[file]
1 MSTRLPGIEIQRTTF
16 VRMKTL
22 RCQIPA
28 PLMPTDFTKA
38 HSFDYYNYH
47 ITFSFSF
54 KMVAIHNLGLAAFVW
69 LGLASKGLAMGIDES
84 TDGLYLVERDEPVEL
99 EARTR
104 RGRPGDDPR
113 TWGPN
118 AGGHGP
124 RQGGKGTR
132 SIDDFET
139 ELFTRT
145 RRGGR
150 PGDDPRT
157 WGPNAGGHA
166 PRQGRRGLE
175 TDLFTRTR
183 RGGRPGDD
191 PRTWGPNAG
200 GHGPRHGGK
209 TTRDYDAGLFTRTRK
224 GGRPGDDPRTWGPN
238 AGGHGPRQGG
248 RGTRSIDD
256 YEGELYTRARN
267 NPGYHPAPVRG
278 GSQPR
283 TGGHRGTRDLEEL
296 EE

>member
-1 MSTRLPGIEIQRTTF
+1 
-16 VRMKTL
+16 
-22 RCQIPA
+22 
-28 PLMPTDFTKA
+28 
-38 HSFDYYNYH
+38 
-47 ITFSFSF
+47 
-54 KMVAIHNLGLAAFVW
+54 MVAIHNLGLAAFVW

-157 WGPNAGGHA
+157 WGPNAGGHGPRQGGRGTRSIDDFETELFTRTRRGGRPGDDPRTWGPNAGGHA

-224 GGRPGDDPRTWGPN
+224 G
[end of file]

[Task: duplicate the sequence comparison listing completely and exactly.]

1 MSTRLPGIEIQRTTF
16 VRMKTL
22 RCQIPA
28 PLMPTDFTKA
38 HSFDYYNYH
47 ITFSFSF
54 KMVAIHNLGLAAFVW
69 LGLASKGLAMGIDES
84 TDGLYLVERDEPVEL
99 EARTR
104 RGRPGDDPR
113 TWGPN
118 AGGHGP
124 RQGGKGTR
132 SIDDFET
139 ELFTRT
145 RRGGR
150 PGDDPRT
157 WGPNAGGHA
166 PRQGRRGLE
175 TDLFTRTR
183 RGGRPGDD
191 PRTWGPNAG
200 GHGPRHGGK
209 TTRDYDAGLFTRTRK
224 GGRPGDDPRTWGPN
238 AGGHGPRQGG
248 RGTRSIDD
256 YEGELYTRARN
267 NPGYHPAPVRG
278 GSQPR
283 TGGHRGTRDLEEL
296 EE

>member
-1 MSTRLPGIEIQRTTF
+1 
-16 VRMKTL
+16 
-22 RCQIPA
+22 
-28 PLMPTDFTKA
+28 
-38 HSFDYYNYH
+38 
-47 ITFSFSF
+47 
-54 KMVAIHNLGLAAFVW
+54 MVAIHNLGLAAFVW

-157 WGPNAGGHA
+157 WGPNAGGHGPRQGGRGTRSIDDFETELFTRTRRGGRPGDDPRTWGPNAGGHA

-224 GGRPGDDPRTWGPN
+224 G